I have many stories I could tell of how people I might have previously thought of as the ones I would be reaching out to are the ones who gave me some of the best insights on parenting. Instead I want to share a little story of how I saw God ministering more powerfully through my children than through me. Just a few weeks back, I was taking one of my new staff to see an amazing ministry in Pasadena, the Walter Hoving Home, a home for women coming off the street. I interned at the WHH in 2001 with the LA Urban Project – this is where I really felt a call to urban ministry. Whenever I come back to visit the ladies at the home, I am remembered and greeted almost like a rock star at the Home. Or at least, I feel like I am really contributing something great just by hanging out. While we had a great time sharing lunch with the women of the WHH, I actually spent most of the time trying to make sure my two girls ate something for lunch and didn’t go into any areas where they weren’t permitted. Pre-kids, I would have probably been networking and sharing stories, making people feel at ease. By contrast, this scene was a little crazy and I didn’t hear much of the tour that my staff member was getting. I do remember showing Jane, my three-year-old daughter, the kid’s room. Women who stay here need to make sure their kids have other care while they are completing the 18-month program. Occasionally, a woman’s kids will get to visit for the weekend. Then the mom and her kids will stay in a special room during the visit. Jane could see that this was a special place and we got to talk about how these women need some extra help right now, but that they are going to be with their kids soon. (Believe it or not, this is a familiar story line to her. Her favorite show is on Nick Jr. and it is called the WonderPets. Three small animals go around the world rescuing baby animals and each episode ends as the baby is reunited with the parent.) At the end of our visit, my girls were trying to chase each other around the school area of the home. I was able to briefly say good bye to two women who had been participants in the program eight years ago when I was an intern. They were back in the program. They asked me to come back and visit soon. I know that they meant me and my kids. Jane and Cate were a positive reminder to these women of what they were working for. I praise God for the joy that my daughters can bring.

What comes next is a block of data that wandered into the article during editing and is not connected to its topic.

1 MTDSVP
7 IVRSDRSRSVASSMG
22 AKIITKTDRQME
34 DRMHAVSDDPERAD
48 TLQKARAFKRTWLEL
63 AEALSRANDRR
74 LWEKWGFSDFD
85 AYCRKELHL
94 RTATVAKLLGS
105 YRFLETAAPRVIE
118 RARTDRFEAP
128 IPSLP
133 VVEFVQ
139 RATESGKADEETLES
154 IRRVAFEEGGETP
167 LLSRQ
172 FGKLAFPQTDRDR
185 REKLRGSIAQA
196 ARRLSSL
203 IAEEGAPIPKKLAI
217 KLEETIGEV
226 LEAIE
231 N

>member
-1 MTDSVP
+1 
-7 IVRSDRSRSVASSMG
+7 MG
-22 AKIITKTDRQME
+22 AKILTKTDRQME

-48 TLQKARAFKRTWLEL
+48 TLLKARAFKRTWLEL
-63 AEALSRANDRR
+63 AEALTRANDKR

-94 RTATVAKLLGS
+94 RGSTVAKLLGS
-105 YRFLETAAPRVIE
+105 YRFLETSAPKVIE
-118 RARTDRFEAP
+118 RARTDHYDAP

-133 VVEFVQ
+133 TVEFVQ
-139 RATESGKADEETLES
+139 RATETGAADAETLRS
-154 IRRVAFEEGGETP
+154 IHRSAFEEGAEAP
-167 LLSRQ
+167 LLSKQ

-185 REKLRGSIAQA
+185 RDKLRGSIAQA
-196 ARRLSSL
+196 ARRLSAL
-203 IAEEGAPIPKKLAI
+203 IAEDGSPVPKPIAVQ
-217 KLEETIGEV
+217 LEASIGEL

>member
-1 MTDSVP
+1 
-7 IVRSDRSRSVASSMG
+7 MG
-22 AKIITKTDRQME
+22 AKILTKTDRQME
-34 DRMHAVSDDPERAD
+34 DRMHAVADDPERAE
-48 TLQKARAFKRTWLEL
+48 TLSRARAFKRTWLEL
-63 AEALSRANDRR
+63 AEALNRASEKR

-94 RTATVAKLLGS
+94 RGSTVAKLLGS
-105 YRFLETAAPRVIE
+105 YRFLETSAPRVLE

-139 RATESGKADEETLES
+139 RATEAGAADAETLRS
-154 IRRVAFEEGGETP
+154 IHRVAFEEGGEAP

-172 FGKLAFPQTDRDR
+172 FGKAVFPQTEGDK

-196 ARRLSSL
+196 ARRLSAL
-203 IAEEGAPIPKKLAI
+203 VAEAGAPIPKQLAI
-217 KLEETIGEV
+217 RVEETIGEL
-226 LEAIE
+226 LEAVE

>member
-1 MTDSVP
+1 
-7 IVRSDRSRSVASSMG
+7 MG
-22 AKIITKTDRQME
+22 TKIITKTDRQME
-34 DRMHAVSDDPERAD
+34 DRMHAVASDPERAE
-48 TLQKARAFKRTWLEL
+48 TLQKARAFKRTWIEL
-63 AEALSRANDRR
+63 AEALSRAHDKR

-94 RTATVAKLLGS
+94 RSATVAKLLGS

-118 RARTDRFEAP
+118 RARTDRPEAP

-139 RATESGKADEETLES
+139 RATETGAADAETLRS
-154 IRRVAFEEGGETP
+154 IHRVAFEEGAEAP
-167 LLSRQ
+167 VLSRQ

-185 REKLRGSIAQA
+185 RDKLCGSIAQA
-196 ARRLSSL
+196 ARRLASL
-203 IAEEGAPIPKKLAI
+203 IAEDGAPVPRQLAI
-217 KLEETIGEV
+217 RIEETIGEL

For all the ways that I try to have control over what people see about me, what they see about the job that I am doing, and even what people see in me of Jesus, it is God’s mysterious work that He shall accomplish what He sets out to do. When we reach the end of our ability, he is still there to make the rain come and the seed grow. I cannot stand here and share God’s thoughts because they truly are not like ours. I am encouraged that his words are powerful and that he is near enough that we can seek him and find him.
-Rachel Hamilton, CSM Los Angeles City Director

1 comment: